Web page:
The young man at left is Kim Young-nam [kim yŏngnam, 김영남]. This is a picture of him taken when he was still a kid. I can't show you a picture of him now, as an adult, because in 1978, when he was a high school student, he was kidnapped by North Koreans and forced to live there (a Seoul newspaper alleges that his likely abductor, Kim Gwang Hyun [kim kwanghyŏn, 김광현], is now living in Seoul where he runs a business).
Kim Young-nam has been in the news lately because it was determined recently that he was the husband of Megumi Yokota, who as a thirteen-year-old girl was abducted by North Koreans and forced to live in the DPRK. North Korea denies this, saying that Megumi Yokota was married to a North Korean.
The tearful woman above is the mother of Kim Youngnam. When news came that her son was almost certainly the husband of Megumi Yokota, her son's case, long ignored by both left-leaning and right-leaning ROK administrations, suddenly was all over the press. It's sad and ironic, but were it not for this twist in the tragic tale of poor Megumi Yokota, Kim Youngnam's plight—and that of his family—would have gone unnoticed and unnoted by most in South Korea.
Below is perhaps a better picture, one of Kim Youngnam's mother, Choi Gyewol [choé kyewŏl, 최계월], and Kim Youngnam's sister, Kim Youngja [kim yŏngja, 김영자]. Without the cameras and the microphones in their faces, it is easier to see their anguish. I chose to include the picture above, however, because I thought it was also important to see that this story is big news right now. Despite having collectively ignored the story, the South Korean press, to its credit, is finally addressing the sad situation of dozens of South Koreans like Kim Youngnam, as well as their families.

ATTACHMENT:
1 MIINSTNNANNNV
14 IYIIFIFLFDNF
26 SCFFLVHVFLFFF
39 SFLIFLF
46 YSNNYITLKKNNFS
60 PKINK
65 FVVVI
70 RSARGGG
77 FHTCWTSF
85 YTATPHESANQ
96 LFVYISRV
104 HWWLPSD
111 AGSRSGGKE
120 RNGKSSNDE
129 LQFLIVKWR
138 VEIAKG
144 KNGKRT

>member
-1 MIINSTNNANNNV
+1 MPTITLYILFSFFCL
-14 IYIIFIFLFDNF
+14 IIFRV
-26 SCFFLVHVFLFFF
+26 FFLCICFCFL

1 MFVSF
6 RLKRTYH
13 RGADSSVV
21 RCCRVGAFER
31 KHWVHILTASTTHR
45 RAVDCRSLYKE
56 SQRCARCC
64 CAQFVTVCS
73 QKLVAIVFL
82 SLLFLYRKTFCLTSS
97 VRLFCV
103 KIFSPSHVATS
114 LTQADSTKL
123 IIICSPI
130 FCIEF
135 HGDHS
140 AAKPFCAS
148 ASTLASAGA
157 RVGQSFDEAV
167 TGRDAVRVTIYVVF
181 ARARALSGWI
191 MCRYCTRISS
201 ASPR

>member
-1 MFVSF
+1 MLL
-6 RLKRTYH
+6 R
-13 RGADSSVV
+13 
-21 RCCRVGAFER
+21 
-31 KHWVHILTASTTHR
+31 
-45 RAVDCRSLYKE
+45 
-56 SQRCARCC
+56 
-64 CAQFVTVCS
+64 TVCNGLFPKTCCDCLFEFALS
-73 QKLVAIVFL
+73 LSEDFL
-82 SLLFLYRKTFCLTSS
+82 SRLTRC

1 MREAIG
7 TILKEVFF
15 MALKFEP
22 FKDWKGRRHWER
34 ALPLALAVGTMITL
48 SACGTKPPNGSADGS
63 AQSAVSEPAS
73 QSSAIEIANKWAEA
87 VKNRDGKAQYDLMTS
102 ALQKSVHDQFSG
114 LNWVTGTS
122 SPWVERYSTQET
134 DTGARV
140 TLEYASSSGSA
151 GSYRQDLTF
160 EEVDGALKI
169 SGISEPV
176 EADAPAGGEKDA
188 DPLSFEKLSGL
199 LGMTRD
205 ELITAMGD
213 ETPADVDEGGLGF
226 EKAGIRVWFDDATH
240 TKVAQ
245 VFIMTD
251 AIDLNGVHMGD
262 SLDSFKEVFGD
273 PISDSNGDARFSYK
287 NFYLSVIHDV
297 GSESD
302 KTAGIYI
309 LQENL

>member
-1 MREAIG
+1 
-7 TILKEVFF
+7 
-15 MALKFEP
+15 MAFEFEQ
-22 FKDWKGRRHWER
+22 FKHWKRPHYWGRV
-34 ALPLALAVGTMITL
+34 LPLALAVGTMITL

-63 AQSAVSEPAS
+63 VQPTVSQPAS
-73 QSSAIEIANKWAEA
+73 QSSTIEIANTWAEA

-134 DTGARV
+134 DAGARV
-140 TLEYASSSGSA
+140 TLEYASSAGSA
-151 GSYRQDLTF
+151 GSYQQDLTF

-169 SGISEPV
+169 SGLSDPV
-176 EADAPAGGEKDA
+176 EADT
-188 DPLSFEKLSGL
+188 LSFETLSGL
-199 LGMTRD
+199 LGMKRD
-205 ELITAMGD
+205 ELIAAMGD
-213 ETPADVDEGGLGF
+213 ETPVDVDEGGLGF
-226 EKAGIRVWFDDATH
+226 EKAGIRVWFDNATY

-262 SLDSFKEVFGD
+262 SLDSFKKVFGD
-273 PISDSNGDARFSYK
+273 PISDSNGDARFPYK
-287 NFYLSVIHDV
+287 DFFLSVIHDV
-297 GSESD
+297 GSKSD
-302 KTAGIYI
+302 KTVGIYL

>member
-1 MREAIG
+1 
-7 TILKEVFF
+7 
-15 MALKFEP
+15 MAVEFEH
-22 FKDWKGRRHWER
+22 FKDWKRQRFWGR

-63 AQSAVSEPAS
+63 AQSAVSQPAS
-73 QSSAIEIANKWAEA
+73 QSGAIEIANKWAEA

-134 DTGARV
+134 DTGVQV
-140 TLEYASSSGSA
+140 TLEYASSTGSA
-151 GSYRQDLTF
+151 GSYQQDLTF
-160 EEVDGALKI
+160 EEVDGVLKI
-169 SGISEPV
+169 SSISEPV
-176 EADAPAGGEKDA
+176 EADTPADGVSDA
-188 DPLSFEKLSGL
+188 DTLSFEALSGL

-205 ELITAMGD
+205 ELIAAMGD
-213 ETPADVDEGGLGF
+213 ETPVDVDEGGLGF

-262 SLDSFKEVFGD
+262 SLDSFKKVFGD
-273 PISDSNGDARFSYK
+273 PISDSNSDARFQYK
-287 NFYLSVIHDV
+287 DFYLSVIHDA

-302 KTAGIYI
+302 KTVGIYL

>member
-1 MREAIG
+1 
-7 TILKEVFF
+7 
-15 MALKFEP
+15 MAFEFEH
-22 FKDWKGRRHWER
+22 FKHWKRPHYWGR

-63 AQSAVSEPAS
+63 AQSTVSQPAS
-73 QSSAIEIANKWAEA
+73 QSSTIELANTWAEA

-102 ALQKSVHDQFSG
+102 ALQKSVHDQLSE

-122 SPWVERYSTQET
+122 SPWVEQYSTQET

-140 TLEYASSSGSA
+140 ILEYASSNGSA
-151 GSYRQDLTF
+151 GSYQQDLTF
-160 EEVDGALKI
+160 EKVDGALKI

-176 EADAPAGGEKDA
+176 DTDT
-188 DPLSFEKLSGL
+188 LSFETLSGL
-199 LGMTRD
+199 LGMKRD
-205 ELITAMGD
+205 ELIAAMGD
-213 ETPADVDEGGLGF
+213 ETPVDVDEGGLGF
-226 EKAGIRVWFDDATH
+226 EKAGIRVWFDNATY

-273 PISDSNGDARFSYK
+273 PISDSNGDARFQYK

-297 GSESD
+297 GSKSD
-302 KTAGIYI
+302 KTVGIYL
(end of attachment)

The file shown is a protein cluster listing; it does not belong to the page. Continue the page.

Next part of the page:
Below is another family, that of Megumi Yokota. Her two brothers, twins Tetsuya and Takuya, and her mother and father, Sakie and Shigeru, do not go a day without thinking about her. When the North Korean government admitted in 2002 that it had kidnapped their daughter (and a dozen other Japanese citizens), they hoped for her release. But almost immediately afterward, they were told she had committed suicide in the DPRK. The Yokota family is holding out hope that this, too, is a lie from the North Koreans, that their daughter is alive somewhere in the North. The fact that a Japanese lab determined that the supposed remains of Megumi Yokota did not match her DNA has given them reason to believe that their dreams of meeting their daughter again might come true.
The story of these two families does not end there. Below are two photos of Kim Hae-kyong [kim hyegyŏng, 김혜경], the North Korea-born daughter of Megumi Yokota and, almost certainly, Kim Youngnam. She is still in North Korea, and reportedly is happy to stay there, an ironic thing if it is true. The second picture, it appears, was taken around the time the young Miss Kim gave a blood sample to visiting Japanese authorities.
These two families, though utter strangers until this month, are tied together. Not just by their granddaughter (who bears a striking resemblance to her mother) and the marriage between the two reluctant residents of the DPRK. Both families are reminders that North Korea's antics affect many South Koreans and Japanese even today, and these problems must be resolved as well. Perhaps the two families can meet, once in Seoul and once in Tokyo, to make a collective appeal for the ROK and Japanese authorities to get to the bottom of what happened to their daughter and son.
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